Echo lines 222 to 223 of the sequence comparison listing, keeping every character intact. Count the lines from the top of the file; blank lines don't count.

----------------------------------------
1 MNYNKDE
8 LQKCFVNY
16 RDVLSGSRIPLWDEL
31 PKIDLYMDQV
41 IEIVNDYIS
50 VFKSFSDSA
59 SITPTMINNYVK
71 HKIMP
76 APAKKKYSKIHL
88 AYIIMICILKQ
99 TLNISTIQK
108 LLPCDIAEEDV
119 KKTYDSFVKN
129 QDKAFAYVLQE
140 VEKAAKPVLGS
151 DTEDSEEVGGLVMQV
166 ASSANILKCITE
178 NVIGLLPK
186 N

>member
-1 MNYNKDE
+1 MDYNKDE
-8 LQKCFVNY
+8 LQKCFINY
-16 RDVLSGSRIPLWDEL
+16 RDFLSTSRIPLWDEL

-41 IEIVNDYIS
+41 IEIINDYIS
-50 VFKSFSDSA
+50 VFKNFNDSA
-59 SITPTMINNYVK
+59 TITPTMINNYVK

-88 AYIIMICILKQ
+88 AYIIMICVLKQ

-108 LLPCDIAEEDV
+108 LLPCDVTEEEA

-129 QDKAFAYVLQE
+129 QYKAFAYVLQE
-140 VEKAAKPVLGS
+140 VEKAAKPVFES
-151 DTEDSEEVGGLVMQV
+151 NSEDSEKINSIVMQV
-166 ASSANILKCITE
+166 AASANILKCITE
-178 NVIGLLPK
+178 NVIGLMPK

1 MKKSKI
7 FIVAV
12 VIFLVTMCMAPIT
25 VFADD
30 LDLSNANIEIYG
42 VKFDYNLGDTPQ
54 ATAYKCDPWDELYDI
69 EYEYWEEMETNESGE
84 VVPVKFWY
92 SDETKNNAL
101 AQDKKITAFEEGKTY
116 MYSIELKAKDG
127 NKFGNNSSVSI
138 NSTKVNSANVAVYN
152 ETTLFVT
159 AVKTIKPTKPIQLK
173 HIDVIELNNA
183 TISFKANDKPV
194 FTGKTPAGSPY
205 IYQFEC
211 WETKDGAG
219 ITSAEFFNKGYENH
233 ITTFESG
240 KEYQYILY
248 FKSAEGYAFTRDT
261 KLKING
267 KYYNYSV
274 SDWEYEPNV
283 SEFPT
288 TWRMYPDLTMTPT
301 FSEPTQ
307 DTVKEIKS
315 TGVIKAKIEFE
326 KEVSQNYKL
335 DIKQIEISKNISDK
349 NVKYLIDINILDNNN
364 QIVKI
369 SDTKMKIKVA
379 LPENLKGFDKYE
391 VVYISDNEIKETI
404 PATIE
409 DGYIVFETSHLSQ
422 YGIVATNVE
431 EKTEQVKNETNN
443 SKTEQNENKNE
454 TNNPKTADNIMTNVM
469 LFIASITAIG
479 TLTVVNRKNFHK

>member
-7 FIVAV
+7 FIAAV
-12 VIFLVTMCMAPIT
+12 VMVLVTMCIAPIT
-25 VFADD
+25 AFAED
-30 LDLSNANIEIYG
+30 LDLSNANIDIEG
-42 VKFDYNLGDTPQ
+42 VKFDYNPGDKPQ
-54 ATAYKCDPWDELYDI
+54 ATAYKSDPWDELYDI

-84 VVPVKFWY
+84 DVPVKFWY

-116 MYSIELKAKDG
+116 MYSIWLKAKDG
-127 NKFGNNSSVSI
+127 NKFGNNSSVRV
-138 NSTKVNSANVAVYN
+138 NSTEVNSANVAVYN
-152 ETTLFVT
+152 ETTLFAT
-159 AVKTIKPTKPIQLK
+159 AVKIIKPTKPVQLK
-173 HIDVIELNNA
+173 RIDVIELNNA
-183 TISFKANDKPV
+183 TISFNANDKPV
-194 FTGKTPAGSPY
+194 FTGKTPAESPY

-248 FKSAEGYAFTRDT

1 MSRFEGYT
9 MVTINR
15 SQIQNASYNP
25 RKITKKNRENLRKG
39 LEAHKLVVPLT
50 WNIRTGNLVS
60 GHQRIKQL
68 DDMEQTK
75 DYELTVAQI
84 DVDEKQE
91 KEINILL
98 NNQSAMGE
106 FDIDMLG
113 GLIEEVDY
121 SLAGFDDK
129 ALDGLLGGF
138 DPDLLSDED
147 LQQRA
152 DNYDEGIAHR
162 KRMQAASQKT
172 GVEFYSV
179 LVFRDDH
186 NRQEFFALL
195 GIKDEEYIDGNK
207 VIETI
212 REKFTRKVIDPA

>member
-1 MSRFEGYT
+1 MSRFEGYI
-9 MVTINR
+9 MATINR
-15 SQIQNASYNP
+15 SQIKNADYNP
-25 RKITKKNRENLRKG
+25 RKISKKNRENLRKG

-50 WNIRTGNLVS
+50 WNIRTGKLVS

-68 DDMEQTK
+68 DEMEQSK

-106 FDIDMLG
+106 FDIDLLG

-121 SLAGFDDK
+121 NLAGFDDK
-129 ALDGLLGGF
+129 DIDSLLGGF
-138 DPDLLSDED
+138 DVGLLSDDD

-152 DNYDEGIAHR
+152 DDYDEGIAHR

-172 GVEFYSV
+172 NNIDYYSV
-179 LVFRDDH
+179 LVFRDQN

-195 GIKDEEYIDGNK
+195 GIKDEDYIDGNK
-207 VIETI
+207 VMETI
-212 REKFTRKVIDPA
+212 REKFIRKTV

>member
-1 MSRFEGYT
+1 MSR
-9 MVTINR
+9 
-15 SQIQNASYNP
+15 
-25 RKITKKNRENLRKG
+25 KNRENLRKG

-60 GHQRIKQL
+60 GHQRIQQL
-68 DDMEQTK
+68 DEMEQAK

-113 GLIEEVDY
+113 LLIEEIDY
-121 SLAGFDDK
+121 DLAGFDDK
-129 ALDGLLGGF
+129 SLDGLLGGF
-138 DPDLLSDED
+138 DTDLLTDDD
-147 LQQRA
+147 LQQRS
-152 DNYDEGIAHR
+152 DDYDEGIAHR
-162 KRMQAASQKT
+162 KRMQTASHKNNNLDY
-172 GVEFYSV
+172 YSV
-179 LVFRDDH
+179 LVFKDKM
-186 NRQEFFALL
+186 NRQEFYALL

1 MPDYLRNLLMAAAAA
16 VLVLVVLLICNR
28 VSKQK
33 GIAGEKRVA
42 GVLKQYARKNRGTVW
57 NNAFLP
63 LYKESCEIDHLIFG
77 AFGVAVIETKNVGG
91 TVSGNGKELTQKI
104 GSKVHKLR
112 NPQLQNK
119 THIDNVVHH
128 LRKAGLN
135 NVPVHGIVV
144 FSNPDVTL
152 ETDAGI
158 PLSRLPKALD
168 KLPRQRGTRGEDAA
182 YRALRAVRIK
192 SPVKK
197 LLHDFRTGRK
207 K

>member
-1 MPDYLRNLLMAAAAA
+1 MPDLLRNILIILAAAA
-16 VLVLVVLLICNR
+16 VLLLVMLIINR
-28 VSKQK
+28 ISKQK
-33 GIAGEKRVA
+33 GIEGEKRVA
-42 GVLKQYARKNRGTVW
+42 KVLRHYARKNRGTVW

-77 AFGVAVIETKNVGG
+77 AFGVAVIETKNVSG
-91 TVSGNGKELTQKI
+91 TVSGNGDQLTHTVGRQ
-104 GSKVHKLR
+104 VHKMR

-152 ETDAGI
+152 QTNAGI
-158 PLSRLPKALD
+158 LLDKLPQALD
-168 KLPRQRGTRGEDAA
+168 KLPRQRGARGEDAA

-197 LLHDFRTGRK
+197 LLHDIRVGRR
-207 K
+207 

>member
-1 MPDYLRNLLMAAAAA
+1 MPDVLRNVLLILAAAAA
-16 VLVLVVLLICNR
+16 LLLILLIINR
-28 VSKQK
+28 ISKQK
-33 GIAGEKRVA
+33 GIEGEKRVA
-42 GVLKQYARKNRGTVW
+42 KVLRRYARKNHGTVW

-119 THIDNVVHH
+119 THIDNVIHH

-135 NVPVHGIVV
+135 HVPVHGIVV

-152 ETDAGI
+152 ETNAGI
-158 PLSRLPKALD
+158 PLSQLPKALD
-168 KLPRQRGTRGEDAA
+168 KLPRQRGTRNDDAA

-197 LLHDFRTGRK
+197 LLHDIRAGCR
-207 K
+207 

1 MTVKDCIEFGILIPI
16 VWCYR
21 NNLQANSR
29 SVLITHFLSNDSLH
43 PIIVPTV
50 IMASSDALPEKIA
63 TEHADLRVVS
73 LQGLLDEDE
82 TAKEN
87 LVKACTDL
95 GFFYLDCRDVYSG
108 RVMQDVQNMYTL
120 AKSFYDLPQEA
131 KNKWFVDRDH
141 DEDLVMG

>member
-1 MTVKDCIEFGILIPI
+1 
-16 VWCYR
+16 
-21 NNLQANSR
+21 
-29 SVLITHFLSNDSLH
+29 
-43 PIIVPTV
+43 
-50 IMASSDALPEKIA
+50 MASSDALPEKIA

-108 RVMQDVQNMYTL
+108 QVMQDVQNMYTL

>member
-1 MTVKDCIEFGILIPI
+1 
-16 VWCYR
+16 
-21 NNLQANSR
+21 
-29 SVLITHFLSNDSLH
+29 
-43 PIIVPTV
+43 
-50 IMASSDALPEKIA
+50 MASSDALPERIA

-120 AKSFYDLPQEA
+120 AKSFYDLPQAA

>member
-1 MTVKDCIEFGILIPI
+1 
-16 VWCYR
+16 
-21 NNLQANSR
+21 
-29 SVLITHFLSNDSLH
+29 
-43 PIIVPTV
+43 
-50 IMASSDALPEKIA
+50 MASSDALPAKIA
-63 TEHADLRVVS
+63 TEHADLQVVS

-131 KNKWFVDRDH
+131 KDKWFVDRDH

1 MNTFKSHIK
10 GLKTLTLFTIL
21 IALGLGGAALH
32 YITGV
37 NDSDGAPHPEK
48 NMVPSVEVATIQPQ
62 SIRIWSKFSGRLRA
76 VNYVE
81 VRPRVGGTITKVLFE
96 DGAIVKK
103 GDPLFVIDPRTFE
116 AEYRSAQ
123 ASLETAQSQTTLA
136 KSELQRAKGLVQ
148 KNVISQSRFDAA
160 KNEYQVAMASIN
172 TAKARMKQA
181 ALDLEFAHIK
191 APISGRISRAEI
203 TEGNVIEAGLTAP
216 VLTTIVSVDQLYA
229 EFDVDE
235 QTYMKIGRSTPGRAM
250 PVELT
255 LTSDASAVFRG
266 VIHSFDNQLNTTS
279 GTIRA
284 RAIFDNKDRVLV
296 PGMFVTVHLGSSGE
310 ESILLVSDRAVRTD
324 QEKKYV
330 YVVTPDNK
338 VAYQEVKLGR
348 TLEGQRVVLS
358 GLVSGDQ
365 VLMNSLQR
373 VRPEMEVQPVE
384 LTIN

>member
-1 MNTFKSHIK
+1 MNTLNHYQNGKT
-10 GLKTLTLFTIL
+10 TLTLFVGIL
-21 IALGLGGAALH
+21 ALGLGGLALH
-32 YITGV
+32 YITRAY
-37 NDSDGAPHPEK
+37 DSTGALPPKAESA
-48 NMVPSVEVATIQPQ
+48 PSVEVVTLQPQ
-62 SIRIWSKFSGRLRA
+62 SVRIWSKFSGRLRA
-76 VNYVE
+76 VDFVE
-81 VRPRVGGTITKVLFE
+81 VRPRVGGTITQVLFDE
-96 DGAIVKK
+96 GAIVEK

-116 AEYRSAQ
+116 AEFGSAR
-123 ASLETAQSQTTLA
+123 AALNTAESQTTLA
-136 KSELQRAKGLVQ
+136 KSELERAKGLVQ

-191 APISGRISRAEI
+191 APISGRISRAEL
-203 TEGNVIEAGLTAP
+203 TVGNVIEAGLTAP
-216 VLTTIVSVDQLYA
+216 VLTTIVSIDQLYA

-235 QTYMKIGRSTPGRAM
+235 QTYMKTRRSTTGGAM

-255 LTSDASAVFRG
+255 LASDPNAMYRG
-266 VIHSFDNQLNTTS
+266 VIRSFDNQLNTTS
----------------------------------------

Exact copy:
33 GIAGEKRVA
42 GVLKQYARKNRGTVW